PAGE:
Alfred Brendel | New York Review of Books | July 2013 | 17 minutes (4,233 words)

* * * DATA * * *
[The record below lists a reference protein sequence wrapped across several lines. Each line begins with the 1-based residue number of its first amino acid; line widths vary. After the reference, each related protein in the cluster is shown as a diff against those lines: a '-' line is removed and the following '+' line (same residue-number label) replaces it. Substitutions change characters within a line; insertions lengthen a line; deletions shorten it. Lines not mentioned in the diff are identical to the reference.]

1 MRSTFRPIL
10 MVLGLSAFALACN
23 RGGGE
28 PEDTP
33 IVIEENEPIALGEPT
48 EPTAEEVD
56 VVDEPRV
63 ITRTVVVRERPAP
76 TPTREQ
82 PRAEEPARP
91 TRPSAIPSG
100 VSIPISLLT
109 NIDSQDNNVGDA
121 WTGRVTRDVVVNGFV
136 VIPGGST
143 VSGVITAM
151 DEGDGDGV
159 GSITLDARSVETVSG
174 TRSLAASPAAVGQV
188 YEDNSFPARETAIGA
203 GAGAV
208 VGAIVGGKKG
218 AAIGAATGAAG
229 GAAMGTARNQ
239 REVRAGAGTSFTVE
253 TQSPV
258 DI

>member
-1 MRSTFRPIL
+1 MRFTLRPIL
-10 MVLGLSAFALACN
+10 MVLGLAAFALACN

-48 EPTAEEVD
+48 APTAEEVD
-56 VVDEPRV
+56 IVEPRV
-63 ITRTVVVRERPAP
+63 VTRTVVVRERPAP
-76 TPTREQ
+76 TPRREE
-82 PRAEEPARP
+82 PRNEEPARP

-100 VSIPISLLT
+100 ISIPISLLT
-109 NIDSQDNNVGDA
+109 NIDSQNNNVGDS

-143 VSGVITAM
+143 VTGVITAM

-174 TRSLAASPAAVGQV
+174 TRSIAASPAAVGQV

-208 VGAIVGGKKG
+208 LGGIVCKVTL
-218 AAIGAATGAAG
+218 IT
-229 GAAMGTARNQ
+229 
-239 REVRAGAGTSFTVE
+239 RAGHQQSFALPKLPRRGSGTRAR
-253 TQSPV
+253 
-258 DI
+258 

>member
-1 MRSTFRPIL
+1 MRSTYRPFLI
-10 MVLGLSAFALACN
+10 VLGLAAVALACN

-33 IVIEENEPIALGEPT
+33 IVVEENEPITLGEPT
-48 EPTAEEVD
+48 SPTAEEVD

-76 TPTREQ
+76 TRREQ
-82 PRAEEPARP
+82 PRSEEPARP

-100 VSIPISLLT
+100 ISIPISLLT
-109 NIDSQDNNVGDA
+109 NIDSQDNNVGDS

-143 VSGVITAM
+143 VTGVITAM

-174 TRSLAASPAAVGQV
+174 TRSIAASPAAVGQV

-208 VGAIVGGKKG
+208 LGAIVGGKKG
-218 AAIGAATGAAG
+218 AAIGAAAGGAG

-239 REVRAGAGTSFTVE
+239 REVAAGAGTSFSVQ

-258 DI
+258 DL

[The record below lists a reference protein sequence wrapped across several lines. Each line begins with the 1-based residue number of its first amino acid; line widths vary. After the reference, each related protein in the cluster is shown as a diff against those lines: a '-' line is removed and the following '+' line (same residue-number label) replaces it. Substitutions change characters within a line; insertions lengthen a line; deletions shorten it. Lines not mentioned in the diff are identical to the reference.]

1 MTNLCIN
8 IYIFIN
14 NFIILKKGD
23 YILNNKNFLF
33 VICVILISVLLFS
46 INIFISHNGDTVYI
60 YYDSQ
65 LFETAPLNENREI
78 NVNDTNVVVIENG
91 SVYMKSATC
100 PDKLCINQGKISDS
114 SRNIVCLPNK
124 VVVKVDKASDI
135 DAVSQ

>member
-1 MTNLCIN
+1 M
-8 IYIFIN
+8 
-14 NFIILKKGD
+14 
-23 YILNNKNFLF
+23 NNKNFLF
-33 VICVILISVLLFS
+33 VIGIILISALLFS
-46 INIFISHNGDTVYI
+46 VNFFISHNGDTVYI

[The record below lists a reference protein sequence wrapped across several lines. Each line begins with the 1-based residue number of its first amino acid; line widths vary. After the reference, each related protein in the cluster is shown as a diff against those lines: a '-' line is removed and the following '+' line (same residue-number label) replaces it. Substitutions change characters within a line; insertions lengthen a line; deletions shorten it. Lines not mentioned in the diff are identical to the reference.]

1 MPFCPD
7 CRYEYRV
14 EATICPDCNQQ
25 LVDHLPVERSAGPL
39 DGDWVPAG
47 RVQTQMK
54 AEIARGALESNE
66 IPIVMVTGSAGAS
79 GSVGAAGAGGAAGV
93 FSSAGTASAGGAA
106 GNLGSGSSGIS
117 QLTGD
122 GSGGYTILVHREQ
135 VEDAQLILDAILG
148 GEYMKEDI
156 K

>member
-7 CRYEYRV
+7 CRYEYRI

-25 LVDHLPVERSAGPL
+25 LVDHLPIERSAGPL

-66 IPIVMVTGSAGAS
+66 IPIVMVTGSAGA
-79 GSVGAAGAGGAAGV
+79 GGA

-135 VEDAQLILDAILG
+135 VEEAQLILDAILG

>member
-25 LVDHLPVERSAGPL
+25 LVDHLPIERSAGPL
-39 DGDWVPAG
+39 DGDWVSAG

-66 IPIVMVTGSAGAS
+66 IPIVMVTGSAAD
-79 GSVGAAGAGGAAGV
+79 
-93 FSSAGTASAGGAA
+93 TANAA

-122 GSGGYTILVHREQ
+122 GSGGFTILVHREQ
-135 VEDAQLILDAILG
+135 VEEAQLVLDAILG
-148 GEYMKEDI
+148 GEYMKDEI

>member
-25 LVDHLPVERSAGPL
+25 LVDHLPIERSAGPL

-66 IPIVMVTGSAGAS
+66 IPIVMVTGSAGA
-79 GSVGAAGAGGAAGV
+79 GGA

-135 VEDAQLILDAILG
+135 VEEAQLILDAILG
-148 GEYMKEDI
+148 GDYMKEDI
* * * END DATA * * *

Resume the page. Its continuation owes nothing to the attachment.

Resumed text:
The best writers about classical music are professional musicians: think of Jeremy Denk, Stephen Hough, Nico Muhly. (The exception that disproves the rule is Alex Ross.) Charles Rosen, whose contributions were one of the many reasons for reading the New York Review of Books, died this year; Alfred Brendel, another Review contributor from the very highest end of the keyboard, thrives still, though he has given up playing piano publicly. His absence from the stage makes his presence on the page all the more precious: and his “Pianist’s A-V” is evidence of the sensibility, intellect and capacity for delight needed to underpin great interpretative art. His note on Liszt is worth a hundred pages from a lesser hand; he brings Beethoven’s piano concertos to life in a single sentence.
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